George Middle School Pedestrian Crossing Update

House Speaker Tina Kotek

Columbia Boulevard Safety Update

Dear Friends and Neighbors,

Thank you for attending the Open House at Roosevelt High School to learn more about the Columbia Blvd. Pedestrian Crossing near George Middle School! We appreciated hearing your suggestions for making this area safer and we want to keep you updated on the project.

How you can help!

The City of Portland will receive the state funding in 2019. To get the process started sooner, the Portland Bureau of Transportation (PBOT) has requested that City Council approve the allocation of $650,000 in City General Funds during the upcoming city budget decisions. If approved, PBOT will be able to begin project development this summer and complete more robust safety improvements.  

Please email the City Council to let them know that you support the $650,000 funding request for this project:

Mayor Wheeler: 

Commissioner Saltzman:

What will be done on Columbia Blvd. by George Middle School?

The Oregon Legislature dedicated $1.5 million to provide a safer way for pedestrians and bicyclists to cross N. Columbia Blvd. near George Middle School in the St. Johns neighborhood. During the first stage of the project, a project development phase, the City of Portland will evaluate potential improvements, which could include:

• A traffic signal at the intersection of N. Columbia Blvd. and N. Midway Ave. 

• A pedestrian hybrid signal at the same location. This type of signal is activated when a pedestrian pushes a button.

• Modification of the existing pedestrian bridge to comply with the Americans with Disabilities Act and to facilitate the movement of extra wide or high loads.

• Removal of the pedestrian bridge.

• Access management at local streets, potentially including closing of access to local streets or restriction of certain turning movements, subject to further study.

• Sidewalk and curb ramp improvements.

What is the timeline for this project?

If the additional $650,000 is allocated, PBOT will be able to begin project development this summer.  The project manager will evaluate alternatives and continue to engage with the public for 4-6 months, after which time the project moves into the design and engineering phase and then the City will go through the bidding process to find a contractor.  These phases take an additional nine to 12 months, after which time construction would begin.

What did we hear from you at the Roosevelt Open House?

Approximately 40 people attended the open house on November 27, 2017. Of the 19 people who told us about their experiences walking across Columbia, only two said they used the existing pedestrian bridge. Participants shared the following concerns:

• The intersection needs a traffic light, four-way stop, roundabout, or rapid flashing beacon.  

• There is a need for better visibility, pedestrian infrastructure, and ADA access.
• Requests to lower speeds and see more speed enforcement in the neighborhood.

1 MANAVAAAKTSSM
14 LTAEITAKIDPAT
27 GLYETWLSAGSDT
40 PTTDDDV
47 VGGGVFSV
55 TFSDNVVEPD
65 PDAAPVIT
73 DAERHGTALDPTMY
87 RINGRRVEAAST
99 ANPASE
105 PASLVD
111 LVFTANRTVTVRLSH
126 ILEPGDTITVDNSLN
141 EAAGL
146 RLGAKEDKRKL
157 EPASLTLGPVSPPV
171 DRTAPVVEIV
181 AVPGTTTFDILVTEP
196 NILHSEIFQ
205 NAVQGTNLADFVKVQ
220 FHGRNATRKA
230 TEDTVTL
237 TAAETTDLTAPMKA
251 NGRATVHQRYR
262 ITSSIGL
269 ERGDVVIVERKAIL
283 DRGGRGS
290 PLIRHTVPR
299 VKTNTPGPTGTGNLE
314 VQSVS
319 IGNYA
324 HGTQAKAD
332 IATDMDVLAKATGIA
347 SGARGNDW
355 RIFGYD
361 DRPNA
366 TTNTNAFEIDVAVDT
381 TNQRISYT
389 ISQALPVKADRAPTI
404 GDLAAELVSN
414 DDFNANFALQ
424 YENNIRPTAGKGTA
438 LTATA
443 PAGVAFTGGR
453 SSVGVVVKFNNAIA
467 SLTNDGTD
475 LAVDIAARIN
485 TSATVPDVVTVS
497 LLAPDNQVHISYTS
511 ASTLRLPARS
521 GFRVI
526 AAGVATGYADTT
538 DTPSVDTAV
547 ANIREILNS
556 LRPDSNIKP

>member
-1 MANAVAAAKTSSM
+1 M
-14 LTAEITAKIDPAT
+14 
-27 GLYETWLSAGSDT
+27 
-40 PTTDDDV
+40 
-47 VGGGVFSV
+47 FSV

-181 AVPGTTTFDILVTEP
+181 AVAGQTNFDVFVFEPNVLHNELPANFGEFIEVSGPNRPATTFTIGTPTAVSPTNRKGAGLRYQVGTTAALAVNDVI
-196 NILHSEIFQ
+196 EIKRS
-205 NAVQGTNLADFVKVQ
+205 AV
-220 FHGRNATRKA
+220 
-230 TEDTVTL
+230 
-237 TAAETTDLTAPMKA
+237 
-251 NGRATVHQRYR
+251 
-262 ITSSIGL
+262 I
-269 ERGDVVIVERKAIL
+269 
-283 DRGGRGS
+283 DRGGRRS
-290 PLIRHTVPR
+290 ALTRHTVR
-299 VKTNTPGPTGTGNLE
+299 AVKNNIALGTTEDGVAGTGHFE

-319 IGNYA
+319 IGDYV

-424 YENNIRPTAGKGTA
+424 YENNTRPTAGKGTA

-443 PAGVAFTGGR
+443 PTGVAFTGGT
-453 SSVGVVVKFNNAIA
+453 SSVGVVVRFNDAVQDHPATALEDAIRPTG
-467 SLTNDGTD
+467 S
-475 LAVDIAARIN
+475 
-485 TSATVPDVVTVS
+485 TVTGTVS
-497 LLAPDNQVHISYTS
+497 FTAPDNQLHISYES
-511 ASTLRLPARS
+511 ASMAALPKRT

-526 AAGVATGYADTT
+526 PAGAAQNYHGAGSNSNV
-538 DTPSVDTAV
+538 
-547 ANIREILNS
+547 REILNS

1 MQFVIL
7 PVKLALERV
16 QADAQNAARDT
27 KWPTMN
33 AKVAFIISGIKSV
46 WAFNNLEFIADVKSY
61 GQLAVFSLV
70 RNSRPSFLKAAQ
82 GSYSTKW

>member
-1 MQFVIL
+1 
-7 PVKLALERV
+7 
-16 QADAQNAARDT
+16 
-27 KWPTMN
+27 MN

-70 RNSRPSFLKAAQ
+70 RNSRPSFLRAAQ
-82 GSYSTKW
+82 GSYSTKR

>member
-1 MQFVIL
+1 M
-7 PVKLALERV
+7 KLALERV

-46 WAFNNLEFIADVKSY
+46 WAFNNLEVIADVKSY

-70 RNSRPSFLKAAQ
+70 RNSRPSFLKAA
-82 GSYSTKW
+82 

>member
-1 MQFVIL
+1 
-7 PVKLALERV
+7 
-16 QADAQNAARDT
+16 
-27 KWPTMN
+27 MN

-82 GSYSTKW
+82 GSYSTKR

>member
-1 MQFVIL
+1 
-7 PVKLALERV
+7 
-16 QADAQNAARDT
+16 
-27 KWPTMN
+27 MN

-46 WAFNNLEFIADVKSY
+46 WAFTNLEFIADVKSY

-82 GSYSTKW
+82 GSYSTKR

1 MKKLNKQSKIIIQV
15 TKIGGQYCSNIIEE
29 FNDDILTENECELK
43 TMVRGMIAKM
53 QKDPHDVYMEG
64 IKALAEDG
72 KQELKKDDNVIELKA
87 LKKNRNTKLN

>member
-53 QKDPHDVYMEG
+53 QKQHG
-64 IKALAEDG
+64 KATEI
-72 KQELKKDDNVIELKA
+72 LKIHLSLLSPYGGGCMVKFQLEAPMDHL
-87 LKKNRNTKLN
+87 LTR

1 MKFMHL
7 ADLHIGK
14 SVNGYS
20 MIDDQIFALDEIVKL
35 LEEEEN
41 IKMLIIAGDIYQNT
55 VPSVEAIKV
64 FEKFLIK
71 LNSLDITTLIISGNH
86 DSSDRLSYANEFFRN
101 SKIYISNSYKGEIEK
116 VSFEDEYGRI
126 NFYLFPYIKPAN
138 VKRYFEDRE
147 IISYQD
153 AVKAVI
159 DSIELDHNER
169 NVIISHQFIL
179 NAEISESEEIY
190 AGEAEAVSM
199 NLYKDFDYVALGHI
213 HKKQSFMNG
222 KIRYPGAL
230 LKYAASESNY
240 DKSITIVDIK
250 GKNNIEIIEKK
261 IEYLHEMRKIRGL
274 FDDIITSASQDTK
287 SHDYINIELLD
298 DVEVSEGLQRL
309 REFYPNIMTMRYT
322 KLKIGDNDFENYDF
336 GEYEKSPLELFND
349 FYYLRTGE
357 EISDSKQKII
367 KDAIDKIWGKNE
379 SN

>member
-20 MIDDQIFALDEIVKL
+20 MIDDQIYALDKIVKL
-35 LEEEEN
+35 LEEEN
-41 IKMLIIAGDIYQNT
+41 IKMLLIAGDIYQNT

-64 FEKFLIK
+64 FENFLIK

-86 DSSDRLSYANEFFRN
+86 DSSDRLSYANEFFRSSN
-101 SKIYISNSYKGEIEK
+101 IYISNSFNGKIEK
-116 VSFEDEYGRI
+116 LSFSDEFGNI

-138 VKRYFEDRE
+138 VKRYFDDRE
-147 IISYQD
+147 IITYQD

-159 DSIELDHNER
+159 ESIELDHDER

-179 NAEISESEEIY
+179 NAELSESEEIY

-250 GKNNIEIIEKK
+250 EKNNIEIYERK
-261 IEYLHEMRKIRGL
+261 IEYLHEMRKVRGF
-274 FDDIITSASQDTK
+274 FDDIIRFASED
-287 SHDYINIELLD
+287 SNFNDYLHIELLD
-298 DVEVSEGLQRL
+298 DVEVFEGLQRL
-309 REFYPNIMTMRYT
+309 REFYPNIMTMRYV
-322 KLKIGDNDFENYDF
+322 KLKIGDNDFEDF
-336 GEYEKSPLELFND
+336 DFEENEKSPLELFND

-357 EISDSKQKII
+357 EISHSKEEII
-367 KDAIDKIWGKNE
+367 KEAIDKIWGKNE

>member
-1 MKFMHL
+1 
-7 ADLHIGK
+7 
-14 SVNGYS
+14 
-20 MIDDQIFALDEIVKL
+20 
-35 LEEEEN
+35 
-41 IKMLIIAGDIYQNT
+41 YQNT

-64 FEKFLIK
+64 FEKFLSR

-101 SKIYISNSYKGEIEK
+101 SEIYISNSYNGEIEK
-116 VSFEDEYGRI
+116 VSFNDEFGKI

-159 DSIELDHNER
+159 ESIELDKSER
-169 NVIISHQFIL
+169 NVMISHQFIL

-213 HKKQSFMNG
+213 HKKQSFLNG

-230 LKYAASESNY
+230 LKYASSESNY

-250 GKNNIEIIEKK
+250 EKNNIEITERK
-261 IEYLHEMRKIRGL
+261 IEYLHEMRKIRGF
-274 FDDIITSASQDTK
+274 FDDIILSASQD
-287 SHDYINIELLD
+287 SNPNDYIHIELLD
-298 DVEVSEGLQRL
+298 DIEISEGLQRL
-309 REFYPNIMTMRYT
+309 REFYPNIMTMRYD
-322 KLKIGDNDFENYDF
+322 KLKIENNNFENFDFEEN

• Other concerns included: the use of Columbia Blvd as a truck route, drag racing, the need for traffic calming infrastructure, and the unwelcoming nature of the current pedestrian bridge.

What other Safety Improvements are coming to Columbia Blvd?

Additional Speed Reader Boards coming in March

Safety improvements along Columbia Blvd include additional solar powered speed reader boards (SRBs) near George Middle School and the Native American Youth and Family Center (in the Cully neighborhood). The SRBs will be attached to existing poles, one in each direction of travel. The changeable signs provide speed feedback to drivers in order to encourage them to slow down.  The City anticipates installing the new devices in mid-March.

North Columbia Blvd Safety Project

Vision Zero is the City's strategy to eliminate all traffic fatalities and severe injuries, while increasing safe, healthy, equitable mobility for all. With that focus, the PBOT safety team is scoping the N. Columbia Blvd Safety Project. Based on ten years of crash data, Columbia Blvd. had one of the highest number of deadly crashes of any street in Portland. Kicking off in summer 2018, the project will analyze existing safety and traffic data to develop recommended 2-year and 5-year projects that will reduce deadly and serious injury crashes for people traveling by all modes. The project scope includes the western portion of N. Columbia Blvd. from N. Burgard Rd. to N. Denver Ave. 

Speed Reduction Request

Nearly half of all fatal and serious injury crashes in Portland involve driving over the speed limit or driving too fast for conditions. The posted speeds on Columbia are 40 and 45 MPH, and people travel even faster.  The City is requesting posted speed reductions from the Oregon Department of Transportation this spring and will change out signs as soon as possible if the requests are approved.  This process can take 3-12 months. 

Moving Forward

My office will continue to track this project and keep you updated as the process moves forward. Please contact AmyBeth Stevens at 503-986-1200 if you have any follow up comments, questions, or concerns. Thank you! 



Tina Kotek

State Representative
House District 44
Speaker of the House

email: I phone: 503-986-1200
address: 900 Court St NE, H-269, Salem, OR 97301